In the previous post, we gave a solution for exercise on Test Paths in Directed Graphs. Today we discuss Graph Coverage Criteria. We will introduce you to software testing based on the remarkable book, Introduction To Software Testing by Paul Ammann and Jeff Offutt.
Recently I had a disagreement with my friend Berislav about the content of a product. From his tweet, I concluded that he forgot about database schema code and database data. Those are important parts of a product.
Book Introduction To Software Testing also states the importance of data in the definition of graph coverage. Graph coverage has two equal components:
- Control Flow Coverage
- Data Flow Coverage
Many bugs are related to data flows that were not covered during the product testing.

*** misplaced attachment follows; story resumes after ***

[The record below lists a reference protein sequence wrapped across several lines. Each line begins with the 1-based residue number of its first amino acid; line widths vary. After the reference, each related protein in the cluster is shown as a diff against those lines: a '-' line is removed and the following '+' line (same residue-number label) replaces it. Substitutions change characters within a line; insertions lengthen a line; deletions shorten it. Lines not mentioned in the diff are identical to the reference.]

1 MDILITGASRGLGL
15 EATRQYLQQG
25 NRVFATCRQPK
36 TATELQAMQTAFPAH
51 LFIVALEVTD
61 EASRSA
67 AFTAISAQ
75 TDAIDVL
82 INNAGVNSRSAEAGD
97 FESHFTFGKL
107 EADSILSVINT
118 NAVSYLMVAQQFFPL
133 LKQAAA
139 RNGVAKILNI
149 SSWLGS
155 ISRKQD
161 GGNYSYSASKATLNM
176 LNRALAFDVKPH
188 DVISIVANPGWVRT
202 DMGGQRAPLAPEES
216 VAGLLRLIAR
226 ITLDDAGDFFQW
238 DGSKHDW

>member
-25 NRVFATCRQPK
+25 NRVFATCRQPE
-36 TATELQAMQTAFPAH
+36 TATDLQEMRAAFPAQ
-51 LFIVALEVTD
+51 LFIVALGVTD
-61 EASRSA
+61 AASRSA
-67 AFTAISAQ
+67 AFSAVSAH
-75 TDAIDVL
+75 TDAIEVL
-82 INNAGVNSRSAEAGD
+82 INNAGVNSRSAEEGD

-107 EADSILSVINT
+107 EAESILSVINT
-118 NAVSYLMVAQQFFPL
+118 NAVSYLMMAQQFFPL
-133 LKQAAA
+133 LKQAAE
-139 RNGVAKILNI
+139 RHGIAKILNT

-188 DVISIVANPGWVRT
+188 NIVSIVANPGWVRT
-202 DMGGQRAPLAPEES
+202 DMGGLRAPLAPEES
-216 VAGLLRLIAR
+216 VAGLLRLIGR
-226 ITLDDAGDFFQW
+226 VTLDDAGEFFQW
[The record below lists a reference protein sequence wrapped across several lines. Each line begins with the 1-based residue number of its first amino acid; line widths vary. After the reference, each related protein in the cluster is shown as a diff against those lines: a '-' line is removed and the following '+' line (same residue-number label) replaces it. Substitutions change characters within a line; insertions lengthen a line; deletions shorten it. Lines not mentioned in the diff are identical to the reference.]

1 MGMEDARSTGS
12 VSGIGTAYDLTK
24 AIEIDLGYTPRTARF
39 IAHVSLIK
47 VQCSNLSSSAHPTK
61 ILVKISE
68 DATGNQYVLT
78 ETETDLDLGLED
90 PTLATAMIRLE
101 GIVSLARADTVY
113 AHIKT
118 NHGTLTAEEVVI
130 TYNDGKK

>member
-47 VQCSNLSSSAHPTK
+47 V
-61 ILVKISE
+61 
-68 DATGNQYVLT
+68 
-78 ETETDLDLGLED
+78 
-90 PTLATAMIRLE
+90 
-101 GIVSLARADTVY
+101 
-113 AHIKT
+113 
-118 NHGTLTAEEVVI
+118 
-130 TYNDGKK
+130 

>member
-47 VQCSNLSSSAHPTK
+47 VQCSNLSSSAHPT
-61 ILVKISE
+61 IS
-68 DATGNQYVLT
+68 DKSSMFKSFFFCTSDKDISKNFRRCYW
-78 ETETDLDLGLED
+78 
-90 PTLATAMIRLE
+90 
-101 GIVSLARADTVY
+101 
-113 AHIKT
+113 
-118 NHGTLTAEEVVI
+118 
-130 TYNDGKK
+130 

For graphs, coverage criteria define test requirements, T R, in terms of properties of test paths in a graph G. A typical test requirement is met by visiting a particular node or edge or by touring a particular path.
A Tour could be determined with control flow (code) or with the data flow. Think about this. We could have different data set values that could trigger the same control flow. But for example, when we get to the computational statement, different data would generate different computational results.